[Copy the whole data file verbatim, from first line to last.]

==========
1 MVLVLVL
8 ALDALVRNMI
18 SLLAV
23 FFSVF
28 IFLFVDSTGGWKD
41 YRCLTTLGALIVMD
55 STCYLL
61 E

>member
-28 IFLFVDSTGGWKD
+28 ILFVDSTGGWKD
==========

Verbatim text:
1 MVLVLVL
8 ALDALVRNMI
18 SLLAV
23 FFSVF
28 IFLFVDSTGGWKD
41 YRCLTTLGALIVMD
55 STCYLL
61 E

>member
-28 IFLFVDSTGGWKD
+28 ILFVDSTGGWKD